This is usually harder on defenders, as we can easily see where they could have done better, whereas if Ronaldo skies a free-kick, we will quickly forget it, as we know he’s probably going to put
the next one in the top corner.
Referees Protect Attackers More
We all know it’s true. Back in the old days, Tony Adams could go up against Alan Shearer and be physical with him right from the start. I’m not saying defenders should bash their opponents, but
in the past, they were allowed to stamp their authority on the pitch. Forwards knew it, and it was all taken in good spirit.
Nowadays, referees are much more inclined to punish physicality. This puts certain limits on defending and gives a big advantage to attackers.
It has gotten to a point where we’re now surprised when a player stays on his feet after getting tackled.
This protection heavily contributes to the culture of diving. For years, skillful players have tried to con the ref after minimal contacts.
I can’t really blame the players all the time, as it’s become part of the game. They want to help the team as much as they can, and sometimes they decide to go down knowing that the referee has
to make a decision in a split second.
Yes, it will help correct wrong offside or penalty decisions, but forwards also have an advantage in other areas of the pitch. It mainly comes from the fact that most defenders have a
psychological barrier when trying to win the ball.
They understand their opponents are better protected from referees, and you also sure don’t want to be the guy who injures Messi, right?
New Coaching Methods
The growth in popularity over the years and the constant developing of new technology have naturally prompted soccer clubs to try different things. Coaches now have an entourage of people
monitoring the players’ fatigue in training, the accuracy of their shots, and everything else you can think of.
All these new possibilities have made players faster, stronger, and more agile. You can easily be convinced of that if you try to watch a soccer game from the ‘80s. Even great players look a bit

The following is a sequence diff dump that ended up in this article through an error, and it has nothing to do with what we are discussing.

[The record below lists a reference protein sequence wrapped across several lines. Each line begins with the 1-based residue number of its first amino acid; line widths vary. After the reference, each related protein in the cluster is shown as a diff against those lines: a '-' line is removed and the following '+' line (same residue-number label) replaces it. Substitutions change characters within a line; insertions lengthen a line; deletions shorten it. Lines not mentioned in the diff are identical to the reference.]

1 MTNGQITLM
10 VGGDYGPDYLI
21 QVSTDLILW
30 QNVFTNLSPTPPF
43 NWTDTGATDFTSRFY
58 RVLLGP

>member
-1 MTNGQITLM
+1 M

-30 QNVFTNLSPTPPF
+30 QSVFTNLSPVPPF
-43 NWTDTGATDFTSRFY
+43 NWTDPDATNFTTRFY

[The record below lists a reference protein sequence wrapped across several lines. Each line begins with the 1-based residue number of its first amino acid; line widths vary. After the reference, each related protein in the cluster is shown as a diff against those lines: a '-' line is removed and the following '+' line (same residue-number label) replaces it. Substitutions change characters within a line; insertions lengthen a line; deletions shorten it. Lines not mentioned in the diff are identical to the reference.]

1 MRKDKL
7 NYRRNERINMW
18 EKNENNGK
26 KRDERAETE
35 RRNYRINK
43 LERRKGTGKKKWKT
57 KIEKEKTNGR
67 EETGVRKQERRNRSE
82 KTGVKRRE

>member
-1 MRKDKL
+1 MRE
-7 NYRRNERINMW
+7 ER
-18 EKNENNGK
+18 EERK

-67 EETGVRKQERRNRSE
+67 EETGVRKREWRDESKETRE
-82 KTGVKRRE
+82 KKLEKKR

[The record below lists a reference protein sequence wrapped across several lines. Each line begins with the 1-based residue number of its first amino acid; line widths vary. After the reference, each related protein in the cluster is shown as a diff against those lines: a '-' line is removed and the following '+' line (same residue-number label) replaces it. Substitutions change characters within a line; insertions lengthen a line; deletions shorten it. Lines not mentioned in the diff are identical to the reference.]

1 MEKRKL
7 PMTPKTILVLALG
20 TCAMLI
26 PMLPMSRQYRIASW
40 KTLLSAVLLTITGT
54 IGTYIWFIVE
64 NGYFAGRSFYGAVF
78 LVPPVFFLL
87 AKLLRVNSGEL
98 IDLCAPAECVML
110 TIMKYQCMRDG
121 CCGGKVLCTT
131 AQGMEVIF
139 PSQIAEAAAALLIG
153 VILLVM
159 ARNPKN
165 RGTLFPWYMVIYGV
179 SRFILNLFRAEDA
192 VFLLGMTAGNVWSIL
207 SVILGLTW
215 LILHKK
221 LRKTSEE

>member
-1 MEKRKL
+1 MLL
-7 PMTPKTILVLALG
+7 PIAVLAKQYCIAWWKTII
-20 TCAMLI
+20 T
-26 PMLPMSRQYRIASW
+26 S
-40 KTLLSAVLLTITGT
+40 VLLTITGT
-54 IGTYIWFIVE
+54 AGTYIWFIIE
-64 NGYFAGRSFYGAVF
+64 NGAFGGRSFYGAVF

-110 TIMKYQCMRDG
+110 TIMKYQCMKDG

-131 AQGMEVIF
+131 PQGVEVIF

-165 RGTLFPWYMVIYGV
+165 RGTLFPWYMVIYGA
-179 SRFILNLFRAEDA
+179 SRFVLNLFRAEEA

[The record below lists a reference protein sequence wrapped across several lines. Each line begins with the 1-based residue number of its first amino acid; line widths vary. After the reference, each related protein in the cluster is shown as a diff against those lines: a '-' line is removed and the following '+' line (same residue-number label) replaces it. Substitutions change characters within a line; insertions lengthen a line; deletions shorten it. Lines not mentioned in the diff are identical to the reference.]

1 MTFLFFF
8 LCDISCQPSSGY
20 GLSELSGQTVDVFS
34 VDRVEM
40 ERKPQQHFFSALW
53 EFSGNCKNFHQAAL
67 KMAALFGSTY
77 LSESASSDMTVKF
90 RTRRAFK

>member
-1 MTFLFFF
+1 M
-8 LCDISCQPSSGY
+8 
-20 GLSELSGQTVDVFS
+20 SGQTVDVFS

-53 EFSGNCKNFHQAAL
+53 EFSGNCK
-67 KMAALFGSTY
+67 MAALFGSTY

stiff, and if there’s someone like Maradona on the pitch, you are immediately drawn to him.
I’m not saying that there are many players like the Argentinian now, but every top club has at least three or four amazingly fast and skillful guys. This player evolution has resulted in new
demands for defenders.
It’s no longer enough to do the basics. Defenders need to be able to play with the ball and start attacks as well.
Full-backs are also judged more on their attacking plays than anything else. It seems that no one wants to teach actual defending, as Maldini himself
said in an interview with Jamie Carragher. Defenders are basically viewed more and more as the first step in attacking plays.
And how does all that affect lesser teams who can’t invest as much in player development, scouting, and technology? Well, they start shipping in more goals. If we look at the numbers, the average
goals scored per game in the top leagues has been in a constant rise the last few years.
The Bundesliga saw an average of 3.06 last season, which was the highest across Europe. The Premier League’s was at 2.82, and Spain’s La Liga came in at 2.57. That’s a lot of goals! And lower
leagues actually have even higher averages.
The Betting Angle
Looking at how the numbers are shaping up in the soccer leagues across the world, I believe there is a trend there that bettors should definitely pursue. The goals market has never been more
As I pointed out, the Bundesliga has a very high number of average goals per game. In fact, 72% of all games last season saw three or more goals scored.
Of course, you should be looking at other stats like head-to-head records and home advantage, but even simply looking at the goals being scored can point you to some very profitable betting
Soccer will undoubtedly continue its course of giving the offensive players an advantage, and there is clearly a shift in how we perceive defending now. Why not make some money out of it?
So, the Maldinis and Thurams seem to be a bit obsolete these days, but what of it? The sport still generates global excitement and record audiences. Instead of reminiscing about the past, we
should enjoy and celebrate players like Sergio Ramos, Gerard Pique, and John Stones.
They might not have the same allure as the legends of the past but are still thrilling footballers who play an important part in their team’s success.
For me, the art of defending is not dead. It simply changed its meaning to accommodate the modern demands of soccer.
Let me know if you agree with me in the comment section below. I would love for you to get involved in the debate. If not, I hope that this has given you some valuable betting advice.